Human wisdom has yet found out but one certain expedient to effect this; and that is, to have the concerns of all directed by all, as far as possibly can be: And where the persons interested are too numerous, or live too distant to meet together on all emergencies, they must moderate necessity by prudence, and act by deputies, whose interest is the same with their own, and whose property is so intermingled with theirs, and so engaged upon the same bottom, that principals and deputies must stand and fall together. When the deputies thus act for their own interest, by acting for the interest of their principals; when they can make no law but what they themselves, and their posterity, must be subject to; when they can give no money, but what they must pay their share of; when they can do no mischief, but what must fall upon their own heads in common with their countrymen; their principals may then expect good laws, little mischief, and much frugality.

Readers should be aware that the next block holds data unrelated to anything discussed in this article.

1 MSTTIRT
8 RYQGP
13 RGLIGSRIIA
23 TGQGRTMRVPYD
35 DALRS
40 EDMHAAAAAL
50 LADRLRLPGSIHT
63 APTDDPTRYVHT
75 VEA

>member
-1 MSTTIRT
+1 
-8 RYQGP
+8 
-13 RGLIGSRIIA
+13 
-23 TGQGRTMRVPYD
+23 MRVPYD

Here therefore lies the great point of nicety and care in forming the constitution, that the persons entrusted and representing, shall either never have any interest detached from the persons entrusting and represented, or never the means to pursue it. Now to compass this great point effectually, no other way is left, but one of these two, or rather both; namely, to make the deputies so numerous, that there may be no possibility of corrupting the majority; or, by changing them so often, that there is no sufficient time to corrupt them, and to carry the ends of that corruption. The people may be very sure, that the major part of their deputies being honest, will keep the rest so; and that they will all be honest, when they have no temptations to be knaves.